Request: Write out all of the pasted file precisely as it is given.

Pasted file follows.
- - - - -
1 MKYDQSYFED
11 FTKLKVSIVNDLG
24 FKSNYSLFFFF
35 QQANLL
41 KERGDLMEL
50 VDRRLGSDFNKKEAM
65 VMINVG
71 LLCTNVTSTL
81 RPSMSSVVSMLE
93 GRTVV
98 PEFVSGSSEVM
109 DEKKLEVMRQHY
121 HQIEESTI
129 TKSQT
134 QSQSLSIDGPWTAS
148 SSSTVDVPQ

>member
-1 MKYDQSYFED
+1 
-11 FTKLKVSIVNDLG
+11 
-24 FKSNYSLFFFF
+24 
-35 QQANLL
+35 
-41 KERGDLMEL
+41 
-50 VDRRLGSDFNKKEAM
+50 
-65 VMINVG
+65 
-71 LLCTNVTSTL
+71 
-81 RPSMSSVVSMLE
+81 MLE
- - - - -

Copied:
1 MKYDQSYFED
11 FTKLKVSIVNDLG
24 FKSNYSLFFFF
35 QQANLL
41 KERGDLMEL
50 VDRRLGSDFNKKEAM
65 VMINVG
71 LLCTNVTSTL
81 RPSMSSVVSMLE
93 GRTVV
98 PEFVSGSSEVM
109 DEKKLEVMRQHY
121 HQIEESTI
129 TKSQT
134 QSQSLSIDGPWTAS
148 SSSTVDVPQ

>member
-1 MKYDQSYFED
+1 
-11 FTKLKVSIVNDLG
+11 
-24 FKSNYSLFFFF
+24 
-35 QQANLL
+35 
-41 KERGDLMEL
+41 
-50 VDRRLGSDFNKKEAM
+50 
-65 VMINVG
+65 
-71 LLCTNVTSTL
+71 
-81 RPSMSSVVSMLE
+81 MLE